A sick feeling settled in his chest. He’d remembered Mab, that bloody bitch, but somehow, he’d forgotten Cybele. How the hell could she have left his mind, even for an instant? She meant everything to him.
“Don’t you dare die,” he muttered. “Don’t you dare.”
He didn’t know how to heal with his magic. He tried anyway, pouring all the life energy he could muster into her body. His effort seemed to help. Her shuddering abated. The blue tinge of her lips yielded to a pale pink.
Her next inhale was less of a gasp and more of a wheeze. Her lips parted.
“Not…dying.” Her eyelids fluttered open. Their gazes locked. “Not even…close.”
He swallowed. “Are you sure?”
“Harder…to kill…than tha—” Another coughing fit took her.
“Bollocks,” he muttered. “Not again.” He urged her to sit up and lean forward, his hand on her nape.
She held up one finger. “Just…give me…a sec.”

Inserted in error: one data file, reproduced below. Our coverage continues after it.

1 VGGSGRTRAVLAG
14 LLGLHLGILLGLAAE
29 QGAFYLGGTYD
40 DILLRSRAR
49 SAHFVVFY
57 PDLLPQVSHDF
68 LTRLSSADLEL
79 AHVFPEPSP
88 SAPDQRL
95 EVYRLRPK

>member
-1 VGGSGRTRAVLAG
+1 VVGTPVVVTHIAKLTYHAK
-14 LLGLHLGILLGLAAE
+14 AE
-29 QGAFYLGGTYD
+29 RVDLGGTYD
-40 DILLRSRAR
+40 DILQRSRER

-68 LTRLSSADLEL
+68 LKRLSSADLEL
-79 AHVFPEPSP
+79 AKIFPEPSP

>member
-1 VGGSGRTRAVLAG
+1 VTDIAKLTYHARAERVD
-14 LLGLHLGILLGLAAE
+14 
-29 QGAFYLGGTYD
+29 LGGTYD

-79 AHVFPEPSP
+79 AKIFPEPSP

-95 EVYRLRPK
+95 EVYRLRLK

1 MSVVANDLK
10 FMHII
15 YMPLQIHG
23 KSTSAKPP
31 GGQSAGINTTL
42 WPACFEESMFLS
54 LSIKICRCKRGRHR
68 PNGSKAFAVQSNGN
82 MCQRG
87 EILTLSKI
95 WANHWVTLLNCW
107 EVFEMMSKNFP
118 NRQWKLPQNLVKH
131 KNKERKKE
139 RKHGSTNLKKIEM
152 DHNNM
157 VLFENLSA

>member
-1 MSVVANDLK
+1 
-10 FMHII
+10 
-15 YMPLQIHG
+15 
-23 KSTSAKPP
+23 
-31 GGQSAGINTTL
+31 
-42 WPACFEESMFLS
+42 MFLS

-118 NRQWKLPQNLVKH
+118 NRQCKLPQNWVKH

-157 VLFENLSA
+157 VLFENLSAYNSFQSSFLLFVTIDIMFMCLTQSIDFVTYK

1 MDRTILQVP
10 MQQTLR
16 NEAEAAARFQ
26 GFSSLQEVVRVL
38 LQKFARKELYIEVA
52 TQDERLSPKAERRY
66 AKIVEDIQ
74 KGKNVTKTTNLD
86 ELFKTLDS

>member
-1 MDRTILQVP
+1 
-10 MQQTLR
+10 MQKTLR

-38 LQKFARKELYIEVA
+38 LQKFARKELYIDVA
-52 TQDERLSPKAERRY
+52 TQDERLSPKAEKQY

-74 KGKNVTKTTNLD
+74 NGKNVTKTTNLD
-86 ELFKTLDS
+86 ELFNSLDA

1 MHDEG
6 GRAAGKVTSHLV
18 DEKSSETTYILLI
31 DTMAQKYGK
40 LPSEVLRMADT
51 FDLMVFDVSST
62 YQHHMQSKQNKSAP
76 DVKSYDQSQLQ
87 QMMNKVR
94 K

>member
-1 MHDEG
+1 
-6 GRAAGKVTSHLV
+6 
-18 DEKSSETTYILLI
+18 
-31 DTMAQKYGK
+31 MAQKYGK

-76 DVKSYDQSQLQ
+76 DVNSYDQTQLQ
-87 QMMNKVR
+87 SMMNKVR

The coughing abated. Her hand fluttered downward, as if it weighed too much for her arm to support.
“Take your time,” he said. “Take all the time you need.”
She nodded. Several long moments passed. Finally, she raised her head. “Better,” she said. “I think.”
He examined her more closely. When his gaze fell on her neck, he tasted bile. He might have killed her with his blind strike. If he had proper control of his magic, she wouldn’t have stood a chance. His mind started to run with the scenario. Ruthlessly, he choked it off.
She’s not dead, he told himself. Not. Dead. Not dead, not dead, not dead. Color had flooded her cheeks. Her breathing was still uneven, though. He grabbed her wrist and pressed the pulse point. Weak. He frowned at her eyes. The pupils were dilated.
She blinked up at him. “Dang it, Arthur. Quit looking at me like that.”
His chest eased a fraction. If she had enough energy to tell him off, she wasn’t dying quite yet.
“Don’t look at you like what? Like you’re bloody lucky to be alive? Sweet Lucifer, Cybele, what were you doing, sneaking down those steps? You scared the piss out of me.”
“I scared you? What about me? Next time try looking before you attack.”
“Rubbish. You should’ve let me know it was you.”
Her green eyes flashed. “Give me some credit. I’d have to be dumber’n a bag of rocks to call out before I knew—” She sucked in a breath. “—before I knew—it was y—” She dissolved into another round of coughing.